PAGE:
A Colorado police officer who shot and killed a 73-year-old veteran who was protecting his family from an invader in his home will not face criminal charges, a district attorney announced Monday as body camera footage of the shooting was released.
Richard "Gary" Black Jr. was fatally shot three times by Officer Drew Limbaugh, one of the Aurora Police Department officers who responded to reports of a violent break-in at a home on July 30.
After reviewing body camera video and interviewing multiple witnesses, prosecutors determined Limbaugh was "justified in using force to protect himself from what he reasonably perceived to be the use of deadly physical force," said a 26-page report from District Attorney Dave Young of the 17th Judicial District released Monday.
The Aurora Police Department said Monday that Limbaugh has been working in a "non-enforcement role," and the department would open their own investigation into the incident.
The videos released by the department show officers approached the house and heard shots from inside. The gunfire they heard was Black shooting and killing Dajon Harper, an intruder who was in the process of attacking his son and grandson in the bathroom, according to the district attorney's report.
But officers didn't know that, the report said.
While they were standing outside, one man was visible inside the house, the body camera video showed.
"Gun! Gun! Drop the gun! Let me see your hands!” officers were heard yelling. But "for reasons unknown to those officers, the man did not respond to commands to drop the weapon," a police statement said.
“Guy in the robe’s got the gun,” an officer said, according to the video. Then, shots were fired, and the man fell to the floor.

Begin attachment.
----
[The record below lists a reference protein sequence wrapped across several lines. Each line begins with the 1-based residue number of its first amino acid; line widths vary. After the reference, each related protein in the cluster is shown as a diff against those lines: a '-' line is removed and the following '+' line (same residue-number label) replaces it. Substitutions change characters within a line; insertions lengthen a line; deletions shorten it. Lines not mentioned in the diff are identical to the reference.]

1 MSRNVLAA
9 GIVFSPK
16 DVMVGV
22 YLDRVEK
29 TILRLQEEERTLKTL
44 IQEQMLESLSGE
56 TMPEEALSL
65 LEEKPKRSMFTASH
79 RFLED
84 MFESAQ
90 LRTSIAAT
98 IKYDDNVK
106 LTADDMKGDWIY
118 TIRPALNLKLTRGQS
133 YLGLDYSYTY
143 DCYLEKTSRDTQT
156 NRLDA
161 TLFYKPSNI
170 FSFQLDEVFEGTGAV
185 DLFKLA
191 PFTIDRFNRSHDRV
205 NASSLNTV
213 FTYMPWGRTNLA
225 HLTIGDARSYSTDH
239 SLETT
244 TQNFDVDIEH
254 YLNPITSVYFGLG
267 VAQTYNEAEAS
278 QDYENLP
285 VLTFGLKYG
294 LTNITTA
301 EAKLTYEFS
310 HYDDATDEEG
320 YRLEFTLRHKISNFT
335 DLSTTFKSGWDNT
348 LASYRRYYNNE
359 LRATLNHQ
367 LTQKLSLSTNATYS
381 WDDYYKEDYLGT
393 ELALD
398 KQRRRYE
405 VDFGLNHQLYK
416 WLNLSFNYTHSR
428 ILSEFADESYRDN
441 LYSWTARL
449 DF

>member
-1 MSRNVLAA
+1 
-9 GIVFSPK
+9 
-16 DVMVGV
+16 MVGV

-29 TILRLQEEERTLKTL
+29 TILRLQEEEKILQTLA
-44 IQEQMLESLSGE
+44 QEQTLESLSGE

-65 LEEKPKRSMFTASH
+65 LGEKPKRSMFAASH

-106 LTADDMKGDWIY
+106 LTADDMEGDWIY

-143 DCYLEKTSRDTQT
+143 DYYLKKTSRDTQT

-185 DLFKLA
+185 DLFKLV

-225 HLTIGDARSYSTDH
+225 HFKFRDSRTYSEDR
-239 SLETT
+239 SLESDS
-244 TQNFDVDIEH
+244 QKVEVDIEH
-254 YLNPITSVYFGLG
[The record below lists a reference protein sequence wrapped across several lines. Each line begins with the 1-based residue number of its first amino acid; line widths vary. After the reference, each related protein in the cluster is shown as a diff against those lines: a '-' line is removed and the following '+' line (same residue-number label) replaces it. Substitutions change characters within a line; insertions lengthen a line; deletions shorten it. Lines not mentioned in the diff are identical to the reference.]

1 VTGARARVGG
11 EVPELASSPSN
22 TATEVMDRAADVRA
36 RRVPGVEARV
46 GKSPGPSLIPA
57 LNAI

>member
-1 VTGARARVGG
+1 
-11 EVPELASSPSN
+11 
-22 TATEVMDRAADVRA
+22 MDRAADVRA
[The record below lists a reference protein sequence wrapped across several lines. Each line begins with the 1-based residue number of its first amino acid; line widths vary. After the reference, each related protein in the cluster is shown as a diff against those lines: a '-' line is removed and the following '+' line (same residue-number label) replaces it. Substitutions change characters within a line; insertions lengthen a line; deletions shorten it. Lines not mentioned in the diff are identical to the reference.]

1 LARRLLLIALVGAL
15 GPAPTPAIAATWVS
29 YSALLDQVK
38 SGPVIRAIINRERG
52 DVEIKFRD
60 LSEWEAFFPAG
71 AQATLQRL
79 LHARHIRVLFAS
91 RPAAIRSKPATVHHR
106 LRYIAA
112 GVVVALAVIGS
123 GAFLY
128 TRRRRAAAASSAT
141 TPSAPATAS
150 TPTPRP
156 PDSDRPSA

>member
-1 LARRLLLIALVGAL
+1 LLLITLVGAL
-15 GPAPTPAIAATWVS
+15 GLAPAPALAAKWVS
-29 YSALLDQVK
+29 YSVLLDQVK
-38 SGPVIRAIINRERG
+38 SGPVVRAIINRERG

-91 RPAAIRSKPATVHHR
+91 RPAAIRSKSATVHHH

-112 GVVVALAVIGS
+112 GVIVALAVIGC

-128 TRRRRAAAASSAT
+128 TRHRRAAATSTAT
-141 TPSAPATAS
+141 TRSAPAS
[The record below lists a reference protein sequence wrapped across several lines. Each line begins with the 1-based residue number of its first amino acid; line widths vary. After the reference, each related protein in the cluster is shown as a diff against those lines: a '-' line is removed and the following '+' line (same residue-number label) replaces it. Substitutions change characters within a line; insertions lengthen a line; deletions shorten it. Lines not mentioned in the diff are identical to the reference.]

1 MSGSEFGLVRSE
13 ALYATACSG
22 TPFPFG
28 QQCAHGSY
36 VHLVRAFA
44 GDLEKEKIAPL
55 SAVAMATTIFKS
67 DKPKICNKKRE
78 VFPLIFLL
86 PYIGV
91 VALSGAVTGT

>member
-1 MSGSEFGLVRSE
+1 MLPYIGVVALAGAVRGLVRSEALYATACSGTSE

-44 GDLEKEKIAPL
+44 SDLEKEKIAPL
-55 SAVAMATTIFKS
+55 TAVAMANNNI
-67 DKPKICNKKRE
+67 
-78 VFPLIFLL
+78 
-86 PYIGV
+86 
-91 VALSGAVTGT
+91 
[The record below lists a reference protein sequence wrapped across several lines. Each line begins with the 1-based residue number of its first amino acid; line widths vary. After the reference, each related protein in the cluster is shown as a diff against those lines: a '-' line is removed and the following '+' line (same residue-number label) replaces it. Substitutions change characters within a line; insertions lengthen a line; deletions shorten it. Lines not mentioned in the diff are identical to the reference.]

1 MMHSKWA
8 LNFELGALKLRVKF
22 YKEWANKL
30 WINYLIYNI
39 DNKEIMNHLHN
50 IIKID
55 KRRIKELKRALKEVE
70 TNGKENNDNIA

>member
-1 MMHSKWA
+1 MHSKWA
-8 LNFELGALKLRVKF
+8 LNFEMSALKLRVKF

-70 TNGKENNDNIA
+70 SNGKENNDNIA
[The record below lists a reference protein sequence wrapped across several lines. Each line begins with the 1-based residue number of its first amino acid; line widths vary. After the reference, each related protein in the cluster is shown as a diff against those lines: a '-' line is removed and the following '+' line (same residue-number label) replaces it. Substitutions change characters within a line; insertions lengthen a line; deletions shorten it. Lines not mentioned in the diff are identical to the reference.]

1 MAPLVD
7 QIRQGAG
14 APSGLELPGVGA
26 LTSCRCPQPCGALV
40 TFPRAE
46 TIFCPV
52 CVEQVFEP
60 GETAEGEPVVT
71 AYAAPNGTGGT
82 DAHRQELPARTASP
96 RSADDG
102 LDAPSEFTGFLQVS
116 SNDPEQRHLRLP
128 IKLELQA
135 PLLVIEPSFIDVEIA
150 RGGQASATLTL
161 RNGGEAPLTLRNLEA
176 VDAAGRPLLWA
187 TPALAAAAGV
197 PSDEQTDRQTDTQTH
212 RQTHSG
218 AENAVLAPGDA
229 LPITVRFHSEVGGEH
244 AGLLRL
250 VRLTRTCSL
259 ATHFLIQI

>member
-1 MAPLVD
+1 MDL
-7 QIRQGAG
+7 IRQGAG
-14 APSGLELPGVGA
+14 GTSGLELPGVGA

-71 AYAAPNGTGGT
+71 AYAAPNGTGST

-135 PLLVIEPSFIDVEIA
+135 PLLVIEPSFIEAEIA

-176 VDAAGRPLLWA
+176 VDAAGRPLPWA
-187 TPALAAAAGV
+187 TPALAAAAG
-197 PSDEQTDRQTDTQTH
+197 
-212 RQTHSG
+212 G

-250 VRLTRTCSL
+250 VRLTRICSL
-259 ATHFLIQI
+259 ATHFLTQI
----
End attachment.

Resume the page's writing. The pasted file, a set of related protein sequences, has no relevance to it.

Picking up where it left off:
"Officer Limbaugh stated that he felt like he had to shoot the man, because it was not an option to 'wait and see what happens,'" said the report from the district attorney. "He could not recall whether the man pointed the gun at him."
After Black was shot, one of the officers can be heard in the video saying: “We have a baby. Supposedly we have a baby inside.”
Shortly before Black died, he told the officers that "my son and my grandson are in the bathroom with the perpetrator," the district attorney's report said.
When police found the child and brought him into the living room, he pointed to Black, lying on the floor, and said, "That's my grandpa, he saved me," according to the report.
A medical examiner determined that Black, a Vietnam Army veteran, died of multiple gunshot wounds.
An attorney for the Black family, Qusair Mohamedbhai, told NBC affiliate KUSA that they believe Black's legacy has been "tarnished and sullied by our government and their efforts to protect a police officer."
Mohamedbhai told NBC News that the family had hoped the district attorney would bring charges so that a jury could decide whether or not Limbaugh's actions were criminal.
He said the family has not yet decided if they are going to bring a civil suit, but "they are very open to dialogue with the Aurora Police Department ... to avoid this in the future."
The district attorney's report said Limbaugh "made a split-second decision based on his assessment of the circumstances surrounding the scene." The report said Limbaugh believed Black had "killed people inside the house and presented a threat to the officers exposed at the front door."
Limbaugh has worked for the Aurora Police Department since 2015. On June 27, 2018, Limbaugh fatally shot another man who had pointed a handgun at the officer but was unable to fire it because of a weapon malfunction, according to the district attorney's office.
After that shooting, Limbaugh was placed on administrative leave and underwent a psychological assessment and counseling. He was also found legally justified in that shooting, according to an Aug. 28 report by George H. Brauchler, the district attorney for Colorado's 18th Judicial District.
Limbaugh returned to duty on July 15, just over two weeks before Black was killed.